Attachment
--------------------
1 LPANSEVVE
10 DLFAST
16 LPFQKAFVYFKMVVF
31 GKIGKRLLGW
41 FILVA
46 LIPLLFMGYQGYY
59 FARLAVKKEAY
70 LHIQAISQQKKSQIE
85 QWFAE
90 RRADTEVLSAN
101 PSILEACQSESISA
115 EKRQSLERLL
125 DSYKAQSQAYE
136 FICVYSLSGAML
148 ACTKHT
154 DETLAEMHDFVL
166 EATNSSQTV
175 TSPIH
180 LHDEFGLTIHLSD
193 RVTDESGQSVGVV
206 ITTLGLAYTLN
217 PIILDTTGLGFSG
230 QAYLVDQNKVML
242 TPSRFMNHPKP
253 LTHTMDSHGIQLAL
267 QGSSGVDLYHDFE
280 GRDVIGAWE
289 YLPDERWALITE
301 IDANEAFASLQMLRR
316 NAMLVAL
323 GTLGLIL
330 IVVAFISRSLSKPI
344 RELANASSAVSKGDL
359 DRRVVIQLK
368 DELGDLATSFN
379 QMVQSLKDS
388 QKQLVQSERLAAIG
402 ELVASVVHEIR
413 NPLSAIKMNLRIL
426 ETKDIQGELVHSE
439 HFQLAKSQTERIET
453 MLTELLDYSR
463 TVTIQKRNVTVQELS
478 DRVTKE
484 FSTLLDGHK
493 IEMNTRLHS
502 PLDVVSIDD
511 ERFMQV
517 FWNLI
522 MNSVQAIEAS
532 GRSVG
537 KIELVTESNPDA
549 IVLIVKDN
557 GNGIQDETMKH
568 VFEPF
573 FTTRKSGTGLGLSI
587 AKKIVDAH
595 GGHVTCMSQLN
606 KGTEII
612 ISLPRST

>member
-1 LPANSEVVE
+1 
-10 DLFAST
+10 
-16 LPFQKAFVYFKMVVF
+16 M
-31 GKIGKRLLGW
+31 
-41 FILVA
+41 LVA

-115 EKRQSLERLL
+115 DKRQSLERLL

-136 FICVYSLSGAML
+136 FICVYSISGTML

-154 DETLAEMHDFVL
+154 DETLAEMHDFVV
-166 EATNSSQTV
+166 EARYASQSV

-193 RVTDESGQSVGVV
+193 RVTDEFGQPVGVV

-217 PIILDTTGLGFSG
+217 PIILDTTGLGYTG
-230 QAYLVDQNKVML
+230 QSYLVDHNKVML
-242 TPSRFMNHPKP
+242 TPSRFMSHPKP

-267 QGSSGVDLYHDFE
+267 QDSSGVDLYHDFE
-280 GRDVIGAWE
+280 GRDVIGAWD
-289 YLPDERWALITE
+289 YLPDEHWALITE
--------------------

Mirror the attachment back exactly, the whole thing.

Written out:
1 LPANSEVVE
10 DLFAST
16 LPFQKAFVYFKMVVF
31 GKIGKRLLGW
41 FILVA
46 LIPLLFMGYQGYY
59 FARLAVKKEAY
70 LHIQAISQQKKSQIE
85 QWFAE
90 RRADTEVLSAN
101 PSILEACQSESISA
115 EKRQSLERLL
125 DSYKAQSQAYE
136 FICVYSLSGAML
148 ACTKHT
154 DETLAEMHDFVL
166 EATNSSQTV
175 TSPIH
180 LHDEFGLTIHLSD
193 RVTDESGQSVGVV
206 ITTLGLAYTLN
217 PIILDTTGLGFSG
230 QAYLVDQNKVML
242 TPSRFMNHPKP
253 LTHTMDSHGIQLAL
267 QGSSGVDLYHDFE
280 GRDVIGAWE
289 YLPDERWALITE
301 IDANEAFASLQMLRR
316 NAMLVAL
323 GTLGLIL
330 IVVAFISRSLSKPI
344 RELANASSAVSKGDL
359 DRRVVIQLK
368 DELGDLATSFN
379 QMVQSLKDS
388 QKQLVQSERLAAIG
402 ELVASVVHEIR
413 NPLSAIKMNLRIL
426 ETKDIQGELVHSE
439 HFQLAKSQTERIET
453 MLTELLDYSR
463 TVTIQKRNVTVQELS
478 DRVTKE
484 FSTLLDGHK
493 IEMNTRLHS
502 PLDVVSIDD
511 ERFMQV
517 FWNLI
522 MNSVQAIEAS
532 GRSVG
537 KIELVTESNPDA
549 IVLIVKDN
557 GNGIQDETMKH
568 VFEPF
573 FTTRKSGTGLGLSI
587 AKKIVDAH
595 GGHVTCMSQLN
606 KGTEII
612 ISLPRST

>member
-1 LPANSEVVE
+1 
-10 DLFAST
+10 
-16 LPFQKAFVYFKMVVF
+16 M
-31 GKIGKRLLGW
+31 
-41 FILVA
+41 LVA

-115 EKRQSLERLL
+115 DKRQSLERLL

-136 FICVYSLSGAML
+136 FICVYSISGTML

-154 DETLAEMHDFVL
+154 DETLAEMHDFVV
-166 EATNSSQTV
+166 EARYASQSV

-193 RVTDESGQSVGVV
+193 RVTDEFGQPVGVV

-217 PIILDTTGLGFSG
+217 PIILDTTGLGYTG
-230 QAYLVDQNKVML
+230 QSYLVDHNKVML
-242 TPSRFMNHPKP
+242 TPSRFMSHPKP

-267 QGSSGVDLYHDFE
+267 QDSSGVDLYHDFE
-280 GRDVIGAWE
+280 GRDVIGAWD
-289 YLPDERWALITE
+289 YLPDEHWALITE